“BE KIND TO ONE ANOTHER”

EPHESIANS 4:32; LUKE 6:32-36

MARCH 21, 2010

 
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            This morning we continue our sermon series on the one another passages of the Bible.  These one another passages contain the elements that are to characterize our life together in the Body of Christ.  Today we turn to the eleventh directive in our series, “be kind to one another.”

            In his letter to the Ephesians Paul offers this counsel,

 

            Be kind to one another, tenderhearted, forgiving one another, as God in Christ has forgiven you.

 

            When I was preparing for this morning, I did what most sermon writers do, I went on the Internet.  I can tell you now that if you Google, “kindness” you get lots of stuff, especially quotes from famous writers.  I am also pleased to report that kindness, across the internet, is seen as a good thing.  This, however, is not the most important thing that I want to say today.  The most important thing that we need to get hold of this morning is that God is kind.  Everything else that I say this morning flows out of that one, key, fact.  God is kind.

            Now, that may sound like an odd thing to say.  By that I mean, the most frequent use of the word “kind” is in relation to the bringing up of children.  As children grow, we are continually encouraging them, to be kind, to share, to think of others, to talk in a kind way.  The other phrase the word brings to mind is “kind old lady”.  So, it feels a bit odd talking about the creator of the universe in language that we tend to reserve for children and old ladies.  Other than “kind old ladies” we tend not to use it about adults, and especially not about men, and very rarely about God, but odd or not it is the way in which Jesus describes God.  In the part of the Bible that we read earlier from by Luke’s Gospel, Jesus is teaching his close followers. In the middle of his teaching, we hear him say,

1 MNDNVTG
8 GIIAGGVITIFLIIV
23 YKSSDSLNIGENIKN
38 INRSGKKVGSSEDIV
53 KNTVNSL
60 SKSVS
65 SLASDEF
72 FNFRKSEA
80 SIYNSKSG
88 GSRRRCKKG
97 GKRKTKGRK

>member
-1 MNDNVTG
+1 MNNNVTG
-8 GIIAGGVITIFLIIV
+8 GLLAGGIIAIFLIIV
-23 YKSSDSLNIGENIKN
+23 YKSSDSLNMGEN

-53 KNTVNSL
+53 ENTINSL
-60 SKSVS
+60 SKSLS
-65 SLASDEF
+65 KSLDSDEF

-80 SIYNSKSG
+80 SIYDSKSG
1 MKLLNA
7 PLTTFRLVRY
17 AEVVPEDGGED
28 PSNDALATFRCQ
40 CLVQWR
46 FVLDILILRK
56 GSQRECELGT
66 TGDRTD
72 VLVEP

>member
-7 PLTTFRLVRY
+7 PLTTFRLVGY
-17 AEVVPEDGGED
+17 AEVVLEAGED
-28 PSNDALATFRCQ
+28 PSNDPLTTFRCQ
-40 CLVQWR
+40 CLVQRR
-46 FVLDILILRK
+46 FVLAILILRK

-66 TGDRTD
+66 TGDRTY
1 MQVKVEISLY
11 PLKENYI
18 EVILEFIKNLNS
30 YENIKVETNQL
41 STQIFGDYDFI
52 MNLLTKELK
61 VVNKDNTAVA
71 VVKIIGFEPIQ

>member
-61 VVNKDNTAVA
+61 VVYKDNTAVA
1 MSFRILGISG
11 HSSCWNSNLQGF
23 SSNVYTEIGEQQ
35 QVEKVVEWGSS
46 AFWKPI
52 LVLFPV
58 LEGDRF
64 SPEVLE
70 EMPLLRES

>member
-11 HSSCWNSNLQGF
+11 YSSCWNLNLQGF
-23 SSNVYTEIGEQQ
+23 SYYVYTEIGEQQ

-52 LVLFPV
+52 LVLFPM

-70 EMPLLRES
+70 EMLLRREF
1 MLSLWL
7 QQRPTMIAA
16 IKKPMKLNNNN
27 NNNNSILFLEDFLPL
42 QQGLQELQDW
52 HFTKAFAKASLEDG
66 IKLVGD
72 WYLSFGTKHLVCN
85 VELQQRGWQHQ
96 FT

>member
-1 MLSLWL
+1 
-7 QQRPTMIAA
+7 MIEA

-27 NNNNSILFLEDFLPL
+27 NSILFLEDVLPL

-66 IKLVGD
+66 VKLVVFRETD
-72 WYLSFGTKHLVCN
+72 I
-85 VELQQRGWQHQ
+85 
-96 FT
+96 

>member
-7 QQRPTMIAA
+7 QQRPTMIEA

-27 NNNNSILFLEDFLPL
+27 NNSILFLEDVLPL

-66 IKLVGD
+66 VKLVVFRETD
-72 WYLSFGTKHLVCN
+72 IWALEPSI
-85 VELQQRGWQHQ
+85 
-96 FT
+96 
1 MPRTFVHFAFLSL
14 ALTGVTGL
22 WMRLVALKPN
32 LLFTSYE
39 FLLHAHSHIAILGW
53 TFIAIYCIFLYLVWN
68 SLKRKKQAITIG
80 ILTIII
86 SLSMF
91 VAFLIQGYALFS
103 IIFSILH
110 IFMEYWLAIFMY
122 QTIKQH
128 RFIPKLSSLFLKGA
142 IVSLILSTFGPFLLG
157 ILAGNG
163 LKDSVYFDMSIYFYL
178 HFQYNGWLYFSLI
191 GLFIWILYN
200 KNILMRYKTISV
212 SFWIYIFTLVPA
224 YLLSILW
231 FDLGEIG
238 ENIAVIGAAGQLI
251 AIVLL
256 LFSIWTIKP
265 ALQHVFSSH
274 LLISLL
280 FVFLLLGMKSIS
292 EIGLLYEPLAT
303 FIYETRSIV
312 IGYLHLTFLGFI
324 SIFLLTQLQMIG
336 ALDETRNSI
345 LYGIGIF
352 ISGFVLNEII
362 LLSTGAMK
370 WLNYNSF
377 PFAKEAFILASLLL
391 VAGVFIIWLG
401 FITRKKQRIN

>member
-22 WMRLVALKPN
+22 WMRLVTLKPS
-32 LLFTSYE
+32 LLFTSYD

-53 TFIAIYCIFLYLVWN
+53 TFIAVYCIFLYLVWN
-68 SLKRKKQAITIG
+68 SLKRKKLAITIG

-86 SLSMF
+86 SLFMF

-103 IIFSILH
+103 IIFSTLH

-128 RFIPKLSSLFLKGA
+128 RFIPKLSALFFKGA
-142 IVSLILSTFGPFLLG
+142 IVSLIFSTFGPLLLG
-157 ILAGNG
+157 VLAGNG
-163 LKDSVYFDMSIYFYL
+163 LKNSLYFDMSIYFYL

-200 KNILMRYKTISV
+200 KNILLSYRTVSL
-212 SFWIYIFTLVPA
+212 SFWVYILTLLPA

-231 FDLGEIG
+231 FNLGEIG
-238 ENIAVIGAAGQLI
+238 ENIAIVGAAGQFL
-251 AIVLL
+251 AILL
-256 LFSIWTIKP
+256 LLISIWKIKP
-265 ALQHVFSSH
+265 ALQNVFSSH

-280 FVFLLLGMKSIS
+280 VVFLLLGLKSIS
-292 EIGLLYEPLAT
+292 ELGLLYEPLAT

But love your enemies, do good, and lend, expecting nothing in return.  Your reward will be great, and you will be children of the Most High; for he is kind to the ungrateful and the wicked (Luke 6:35).

 

             In this verse Jesus clearly says that God is kind, and note to whom God is kind.  God is kind to everyone, not just the grateful and good, but also God is kind to the ungrateful and the wicked.   Therefore, Jesus says, as children of God  we are to be kind to everybody as well.  We are called to show the family likeness, the family resemblance.

            And thankfully, we have divine help in doing this.  By that I mean, God is at work in us to make us kind.   Were you aware of that?  Kindness, after all, is one of the fruit of the Spirit that Paul mentions in his letter to the Galatians.  Remember the nine fruit, the nine qualities, that God is at work developing within us?  Love, joy, peace, patience, kindness, goodness, faithfulness, gentleness, self-control.  And the Lord knows we all need to grow in love, joy, peace, patience, kindness, goodness, faithfulness, and self-control. 

            Of course, when the Bible mentions the word kindness, it doesn't mean quite the same thing that we normally think of when we use the word kindness. Usually when we use the word kindness we mean something good that wells up in us toward other people.  Part of us is kind; part of us is not. In part of us, the milk of human kindness flows, and in part of us, it doesn't.  So when we normally say, "Be kind," what we mean is lead from the best part of ourselves.  Let that warm affection for other people bubble out toward them.  The problem with that, of course, is it doesn't work. There are simply too many people out there whom we don't think deserve our kindness and if we tried to be kind to them, our patience would grow thin, and our kindness would turn to resentment.